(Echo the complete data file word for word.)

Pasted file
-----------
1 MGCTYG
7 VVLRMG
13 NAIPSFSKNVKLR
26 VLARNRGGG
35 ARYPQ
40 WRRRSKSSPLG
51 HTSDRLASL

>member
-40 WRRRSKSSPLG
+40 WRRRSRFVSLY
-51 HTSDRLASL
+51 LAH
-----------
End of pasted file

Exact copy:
1 MGCTYG
7 VVLRMG
13 NAIPSFSKNVKLR
26 VLARNRGGG
35 ARYPQ
40 WRRRSKSSPLG
51 HTSDRLASL

>member
-40 WRRRSKSSPLG
+40 WRRRSRFVSLY
-51 HTSDRLASL
+51 LAH